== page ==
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there was not a tightening us some people have said. it has been very accommodative. is negative and so even the discount component to stock price has contributed to stock price to keep them higher. most importantly, liquidity conditions are abandoned. -- our abundant and will remain abundant. it. is i'm sorry? >> my second question? mr. draghi: i was asked to the same question last time. not sure it was you. back to our forward
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guidance. it says we intend to continue investing in principle payments -- the other part is we continue to expect the interest rates to remain at their present levels, at least through the summer of 2019 and in any case for as long as necessary to assure the continued sustained convergence of inflation. it is both state and state contingent. when markets placed the first are hike in 2020, they using the state contingent part of our forward guidance. they assess the economic process shows they have understood our reaction function and in so doing, and the flattening of the yield curve that has taken place because it seems we
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are now the end of the net asset purchase in june, they are providing accommodation through that channel. we have assessed the developments in each of these and have to validate the syndication. at this point we will just assess the situation. >> wall street journal. i do question about negative rates and their persistence. i suppose negative rates have been in place for three or four , and if the markets are correct the negative rates will continue for another 1.5 years, with the ecb need to do anything to mitigate that. you mentioned you are concerned about the impact on banks. could you introduce a tiered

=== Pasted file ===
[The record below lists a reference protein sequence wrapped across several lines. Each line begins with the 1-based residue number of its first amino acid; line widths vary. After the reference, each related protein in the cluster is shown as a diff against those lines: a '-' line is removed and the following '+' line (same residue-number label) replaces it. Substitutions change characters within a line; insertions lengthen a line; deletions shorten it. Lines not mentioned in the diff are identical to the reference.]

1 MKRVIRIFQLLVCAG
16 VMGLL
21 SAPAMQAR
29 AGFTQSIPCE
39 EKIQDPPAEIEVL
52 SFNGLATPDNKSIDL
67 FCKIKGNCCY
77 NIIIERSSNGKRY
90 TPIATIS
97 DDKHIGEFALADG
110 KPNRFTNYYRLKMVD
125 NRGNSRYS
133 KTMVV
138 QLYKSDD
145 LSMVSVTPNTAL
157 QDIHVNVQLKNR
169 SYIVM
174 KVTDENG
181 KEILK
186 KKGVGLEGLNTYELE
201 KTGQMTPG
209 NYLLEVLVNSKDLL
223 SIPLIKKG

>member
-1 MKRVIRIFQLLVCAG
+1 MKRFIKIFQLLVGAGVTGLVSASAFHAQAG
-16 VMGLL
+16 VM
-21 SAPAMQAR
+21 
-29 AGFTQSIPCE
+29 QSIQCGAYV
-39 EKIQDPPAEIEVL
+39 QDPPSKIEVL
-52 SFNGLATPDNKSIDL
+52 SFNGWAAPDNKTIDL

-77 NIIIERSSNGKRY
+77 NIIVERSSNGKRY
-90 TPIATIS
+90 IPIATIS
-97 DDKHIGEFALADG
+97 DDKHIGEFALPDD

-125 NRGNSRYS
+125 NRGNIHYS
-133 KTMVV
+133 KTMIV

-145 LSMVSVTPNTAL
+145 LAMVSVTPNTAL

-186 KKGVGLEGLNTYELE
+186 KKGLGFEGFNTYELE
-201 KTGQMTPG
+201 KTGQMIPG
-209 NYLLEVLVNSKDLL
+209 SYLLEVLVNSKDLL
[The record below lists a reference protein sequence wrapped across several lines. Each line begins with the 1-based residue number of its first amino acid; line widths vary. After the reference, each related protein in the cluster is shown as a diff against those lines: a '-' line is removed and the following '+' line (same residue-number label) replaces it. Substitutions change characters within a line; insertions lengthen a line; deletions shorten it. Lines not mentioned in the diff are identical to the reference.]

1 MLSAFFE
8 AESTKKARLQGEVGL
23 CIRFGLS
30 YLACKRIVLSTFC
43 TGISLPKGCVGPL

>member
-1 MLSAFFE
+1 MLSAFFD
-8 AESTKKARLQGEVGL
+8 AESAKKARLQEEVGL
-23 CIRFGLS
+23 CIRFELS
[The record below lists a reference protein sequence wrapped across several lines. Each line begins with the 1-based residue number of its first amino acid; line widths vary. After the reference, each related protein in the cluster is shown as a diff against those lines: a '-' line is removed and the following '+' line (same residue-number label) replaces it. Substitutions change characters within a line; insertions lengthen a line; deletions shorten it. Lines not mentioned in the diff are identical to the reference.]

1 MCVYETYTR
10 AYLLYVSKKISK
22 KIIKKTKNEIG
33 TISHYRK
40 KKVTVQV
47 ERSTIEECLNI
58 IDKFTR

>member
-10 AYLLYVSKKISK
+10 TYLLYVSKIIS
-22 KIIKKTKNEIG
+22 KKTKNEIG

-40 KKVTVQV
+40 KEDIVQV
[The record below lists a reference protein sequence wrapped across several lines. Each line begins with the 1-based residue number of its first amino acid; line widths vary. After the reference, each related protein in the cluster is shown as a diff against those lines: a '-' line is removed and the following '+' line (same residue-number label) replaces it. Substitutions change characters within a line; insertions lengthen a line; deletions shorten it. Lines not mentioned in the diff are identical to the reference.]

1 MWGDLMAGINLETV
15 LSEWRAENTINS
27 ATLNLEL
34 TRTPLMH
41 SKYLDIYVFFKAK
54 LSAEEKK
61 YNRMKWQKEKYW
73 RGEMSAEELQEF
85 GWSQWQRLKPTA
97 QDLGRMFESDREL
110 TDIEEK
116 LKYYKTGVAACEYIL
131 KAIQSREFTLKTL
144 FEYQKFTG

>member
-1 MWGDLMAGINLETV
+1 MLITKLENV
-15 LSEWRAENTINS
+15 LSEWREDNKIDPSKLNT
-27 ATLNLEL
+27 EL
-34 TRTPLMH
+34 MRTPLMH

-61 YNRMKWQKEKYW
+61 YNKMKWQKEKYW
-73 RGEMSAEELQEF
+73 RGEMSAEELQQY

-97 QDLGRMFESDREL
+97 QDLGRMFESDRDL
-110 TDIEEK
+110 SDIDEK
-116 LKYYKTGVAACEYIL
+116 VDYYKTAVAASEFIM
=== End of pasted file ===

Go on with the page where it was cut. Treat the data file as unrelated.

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deposit rate or a limited interest hike? my second question is on who else could be helping out if the weakness continues. how much of the onus will be on governments, in particular germany, which is the big that has space to cut taxes or to increase spending? thank you. mr. draghi: thank you. i will answer the second question first. how protracted the slowdown is going to be, how persistent of factors that have originated the slowdown are going to be. this applies to fiscal policy as well. by the way, fiscal policy in your area is more expansionary than last year. this is true in germany but also between many other countries.
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on the first point, let me go back to what i think i said last time. negative interest rates affect and thatnterest margin is almost a to apology -- almost a tautology. when we look at the effect of , theyve interest rates have been an effective monetary policy measure and it is an effective measure now. when we look at the effect of rates on profitability of the aggregate of the banking sector, we see that by and large the positive effects of their
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recovery generated by the more accommodative expansionary monetary policy produced by the negative rates, the competency -- we will have to see how the continuation of negative rates -- let me also add another factor. profitability in the eurozone is , in many cases more significantly, by matters like cost coverage ratios that in some countries are way above any average. by the presence of stocks of low performing loans that by all accounts are way above any average, by overcrowding. there are structural an